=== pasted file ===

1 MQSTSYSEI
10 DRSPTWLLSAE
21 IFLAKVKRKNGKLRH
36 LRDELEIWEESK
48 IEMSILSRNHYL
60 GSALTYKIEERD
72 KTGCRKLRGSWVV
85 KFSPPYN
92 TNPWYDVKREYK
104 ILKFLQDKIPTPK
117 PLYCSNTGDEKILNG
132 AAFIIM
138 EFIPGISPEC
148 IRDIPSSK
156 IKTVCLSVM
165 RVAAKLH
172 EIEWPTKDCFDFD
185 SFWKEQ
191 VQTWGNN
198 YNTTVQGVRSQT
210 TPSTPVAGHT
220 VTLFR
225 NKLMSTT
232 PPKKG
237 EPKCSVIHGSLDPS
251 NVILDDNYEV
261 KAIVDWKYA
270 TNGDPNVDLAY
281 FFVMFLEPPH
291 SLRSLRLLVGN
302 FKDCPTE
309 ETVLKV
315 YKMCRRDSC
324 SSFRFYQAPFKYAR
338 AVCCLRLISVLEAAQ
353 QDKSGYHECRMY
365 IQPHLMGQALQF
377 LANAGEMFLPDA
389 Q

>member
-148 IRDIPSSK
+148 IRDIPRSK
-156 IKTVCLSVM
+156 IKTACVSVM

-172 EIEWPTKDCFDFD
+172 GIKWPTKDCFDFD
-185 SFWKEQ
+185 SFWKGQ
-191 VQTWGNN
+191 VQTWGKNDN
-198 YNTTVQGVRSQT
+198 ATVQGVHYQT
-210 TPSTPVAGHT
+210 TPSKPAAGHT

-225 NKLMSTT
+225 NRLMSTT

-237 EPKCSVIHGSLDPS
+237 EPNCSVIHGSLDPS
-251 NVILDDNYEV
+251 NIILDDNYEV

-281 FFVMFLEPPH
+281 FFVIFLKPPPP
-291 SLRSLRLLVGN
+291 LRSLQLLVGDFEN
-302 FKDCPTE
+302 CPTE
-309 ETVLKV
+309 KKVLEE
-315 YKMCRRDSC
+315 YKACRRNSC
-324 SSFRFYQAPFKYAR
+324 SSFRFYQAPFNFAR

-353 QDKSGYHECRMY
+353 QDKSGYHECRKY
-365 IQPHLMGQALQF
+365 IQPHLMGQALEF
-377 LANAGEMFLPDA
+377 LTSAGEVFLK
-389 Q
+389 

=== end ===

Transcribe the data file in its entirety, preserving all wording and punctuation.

1 MQSTSYSEI
10 DRSPTWLLSAE
21 IFLAKVKRKNGKLRH
36 LRDELEIWEESK
48 IEMSILSRNHYL
60 GSALTYKIEERD
72 KTGCRKLRGSWVV
85 KFSPPYN
92 TNPWYDVKREYK
104 ILKFLQDKIPTPK
117 PLYCSNTGDEKILNG
132 AAFIIM
138 EFIPGISPEC
148 IRDIPSSK
156 IKTVCLSVM
165 RVAAKLH
172 EIEWPTKDCFDFD
185 SFWKEQ
191 VQTWGNN
198 YNTTVQGVRSQT
210 TPSTPVAGHT
220 VTLFR
225 NKLMSTT
232 PPKKG
237 EPKCSVIHGSLDPS
251 NVILDDNYEV
261 KAIVDWKYA
270 TNGDPNVDLAY
281 FFVMFLEPPH
291 SLRSLRLLVGN
302 FKDCPTE
309 ETVLKV
315 YKMCRRDSC
324 SSFRFYQAPFKYAR
338 AVCCLRLISVLEAAQ
353 QDKSGYHECRMY
365 IQPHLMGQALQF
377 LANAGEMFLPDA
389 Q

>member
-148 IRDIPSSK
+148 IRDIPRSK
-156 IKTVCLSVM
+156 IKTACVSVM

-172 EIEWPTKDCFDFD
+172 GIKWPTKDCFDFD
-185 SFWKEQ
+185 SFWKGQ
-191 VQTWGNN
+191 VQTWGKNDN
-198 YNTTVQGVRSQT
+198 ATVQGVHYQT
-210 TPSTPVAGHT
+210 TPSKPAAGHT

-225 NKLMSTT
+225 NRLMSTT

-237 EPKCSVIHGSLDPS
+237 EPNCSVIHGSLDPS
-251 NVILDDNYEV
+251 NIILDDNYEV

-281 FFVMFLEPPH
+281 FFVIFLKPPPP
-291 SLRSLRLLVGN
+291 LRSLQLLVGDFEN
-302 FKDCPTE
+302 CPTE
-309 ETVLKV
+309 KKVLEE
-315 YKMCRRDSC
+315 YKACRRNSC
-324 SSFRFYQAPFKYAR
+324 SSFRFYQAPFNFAR

-353 QDKSGYHECRMY
+353 QDKSGYHECRKY
-365 IQPHLMGQALQF
+365 IQPHLMGQALEF
-377 LANAGEMFLPDA
+377 LTSAGEVFLK
-389 Q
+389 